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Honor and desire duel in next play for the School of Theatre and Dance

Production poster artwork depicting a woman peaking from behind a curtain.

The House of Bernarda Alba opens Friday, October 4, 2019

The School of Theatre and Dance will produce Federico García Lorca’s final play, The House of Bernarda Alba, in an adaptation by renowned American playwright and director Emily Mann. The production features an all-female cast and principal design team. Director Robert Quinlan chose this version because it “beautifully captures the tension between the characters and the subtext bubbling underneath the dialogue. Mann also tightens the story and moves the play towards its climax in a thrilling way.”

Lorca completed the play just two months before he was executed by firing squad in the early weeks of the Spanish Civil War. Because he was perceived as an enemy of the Franco regime, Lorca’s works were banned in Spain until 1953. Quinlan argues that the play’s themes touch upon topics still relevant to contemporary audiences. “It is, at its core, an indictment of tyranny. In particular, the play looks at a world in which the rules governing women are oppressive and unjust.” Quinlan also notes that the story exhibits a “particular resonance in the era of #metoo when we are examining the power structures that exclude or oppress women.” The play drives home the reality that attempting to navigate these structures can ultimately have disastrous implications, and that those with power in such structures will defend them at all costs.

The production design embraces both abstraction and surrealism, rooted in the vivid imagery of Lorca’s dialogue. Lorca was a key figure in the Spanish avant-garde of the late 1920s and 1930s, working with artists such as Salvador Dalí, who designed the scenery for Lorca’s second play, Mariana Pineda, in 1927. The House of Bernarda Alba belongs to a trilogy that has become the playwright’s most famous titles, including also Yerma and Blood Wedding.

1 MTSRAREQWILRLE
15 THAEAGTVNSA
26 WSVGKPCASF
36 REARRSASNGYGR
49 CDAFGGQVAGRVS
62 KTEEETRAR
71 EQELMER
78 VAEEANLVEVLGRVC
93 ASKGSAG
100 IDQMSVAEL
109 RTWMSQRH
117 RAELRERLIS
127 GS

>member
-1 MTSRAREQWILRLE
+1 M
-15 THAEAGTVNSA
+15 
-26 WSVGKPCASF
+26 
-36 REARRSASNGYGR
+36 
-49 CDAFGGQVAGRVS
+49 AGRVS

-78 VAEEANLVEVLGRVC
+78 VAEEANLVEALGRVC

The play begins in the courtyard of the tyrannical Matron Bernarda Alba after the death of her second husband. Bernarda seeks to impose an 8-year period of mourning upon all five of her daughters. Angustias, the eldest and sole child from Bernarda’s first marriage, seeks to escape by marrying the village heartthrob, who is attracted by Angustias’ large inheritance. But the other sisters, bereft of a father and with little inheritance, harbor deep passions for the man as well. Lorca once described theatre as “poetry that rises from the book and becomes human enough to talk and shout, weep and despair.” This wellspring of conflict in Bernarda Alba’s home produces a poetry that does indeed shout, weep, and despair.

The House of Bernarda Alba will be presented at Westhoff Theatre on the campus of Illinois State University on October 4, 5, 8–12 at 7:30 p.m. and October 6 at 2 p.m. Tickets can be purchased through the Center for the Performing Arts Box Office, Monday through Friday from 11 a.m.–5 p.m. in person or by phone at (309) 438-2535, and online through Ticketmaster. Tickets are $12 for adults and $10 for students and seniors. A special alumni price of $8 is available for performances during Family Weekend October 4, 5, and 6. Following the Saturday, October 5, performance, the School of Theatre and Dance will host a talkback as an opportunity to speak on topics relating to the production. Free performance parking is available in the School Street Parking Deck in spots 250 and above, at 400 W. Beaufort Street in Normal.

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